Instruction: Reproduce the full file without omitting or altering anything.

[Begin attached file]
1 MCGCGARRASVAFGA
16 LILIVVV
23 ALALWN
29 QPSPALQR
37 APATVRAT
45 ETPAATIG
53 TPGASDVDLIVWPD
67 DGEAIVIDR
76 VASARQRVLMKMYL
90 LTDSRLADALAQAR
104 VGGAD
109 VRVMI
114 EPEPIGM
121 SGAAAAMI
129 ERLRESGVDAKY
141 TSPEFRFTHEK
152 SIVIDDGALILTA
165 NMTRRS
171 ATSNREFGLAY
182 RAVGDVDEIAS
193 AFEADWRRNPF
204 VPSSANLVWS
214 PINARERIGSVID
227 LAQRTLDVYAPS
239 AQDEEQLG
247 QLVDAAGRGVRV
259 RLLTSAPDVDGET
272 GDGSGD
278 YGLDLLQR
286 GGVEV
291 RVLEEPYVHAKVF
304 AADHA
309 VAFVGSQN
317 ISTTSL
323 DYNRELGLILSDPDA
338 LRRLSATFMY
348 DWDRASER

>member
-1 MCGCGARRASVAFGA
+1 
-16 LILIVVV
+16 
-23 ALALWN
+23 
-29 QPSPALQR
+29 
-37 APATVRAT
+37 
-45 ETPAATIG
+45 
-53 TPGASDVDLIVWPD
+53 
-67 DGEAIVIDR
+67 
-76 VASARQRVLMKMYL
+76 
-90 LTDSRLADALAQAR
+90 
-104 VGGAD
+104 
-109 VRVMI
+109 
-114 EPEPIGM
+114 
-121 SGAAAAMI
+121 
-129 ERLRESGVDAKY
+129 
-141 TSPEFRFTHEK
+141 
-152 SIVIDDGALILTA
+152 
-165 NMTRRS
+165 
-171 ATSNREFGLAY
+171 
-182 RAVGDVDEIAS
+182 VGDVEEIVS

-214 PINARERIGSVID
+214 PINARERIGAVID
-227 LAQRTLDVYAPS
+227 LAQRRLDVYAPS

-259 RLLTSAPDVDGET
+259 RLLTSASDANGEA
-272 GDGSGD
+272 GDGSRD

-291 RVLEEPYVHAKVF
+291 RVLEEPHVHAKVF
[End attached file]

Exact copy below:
1 MCGCGARRASVAFGA
16 LILIVVV
23 ALALWN
29 QPSPALQR
37 APATVRAT
45 ETPAATIG
53 TPGASDVDLIVWPD
67 DGEAIVIDR
76 VASARQRVLMKMYL
90 LTDSRLADALAQAR
104 VGGAD
109 VRVMI
114 EPEPIGM
121 SGAAAAMI
129 ERLRESGVDAKY
141 TSPEFRFTHEK
152 SIVIDDGALILTA
165 NMTRRS
171 ATSNREFGLAY
182 RAVGDVDEIAS
193 AFEADWRRNPF
204 VPSSANLVWS
214 PINARERIGSVID
227 LAQRTLDVYAPS
239 AQDEEQLG
247 QLVDAAGRGVRV
259 RLLTSAPDVDGET
272 GDGSGD
278 YGLDLLQR
286 GGVEV
291 RVLEEPYVHAKVF
304 AADHA
309 VAFVGSQN
317 ISTTSL
323 DYNRELGLILSDPDA
338 LRRLSATFMY
348 DWDRASER

>member
-1 MCGCGARRASVAFGA
+1 
-16 LILIVVV
+16 
-23 ALALWN
+23 
-29 QPSPALQR
+29 
-37 APATVRAT
+37 
-45 ETPAATIG
+45 
-53 TPGASDVDLIVWPD
+53 
-67 DGEAIVIDR
+67 
-76 VASARQRVLMKMYL
+76 
-90 LTDSRLADALAQAR
+90 
-104 VGGAD
+104 
-109 VRVMI
+109 
-114 EPEPIGM
+114 
-121 SGAAAAMI
+121 
-129 ERLRESGVDAKY
+129 
-141 TSPEFRFTHEK
+141 
-152 SIVIDDGALILTA
+152 
-165 NMTRRS
+165 
-171 ATSNREFGLAY
+171 
-182 RAVGDVDEIAS
+182 VGDVEEIVS

-214 PINARERIGSVID
+214 PINARERIGAVID
-227 LAQRTLDVYAPS
+227 LAQRRLDVYAPS

-259 RLLTSAPDVDGET
+259 RLLTSASDANGEA
-272 GDGSGD
+272 GDGSRD

-291 RVLEEPYVHAKVF
+291 RVLEEPHVHAKVF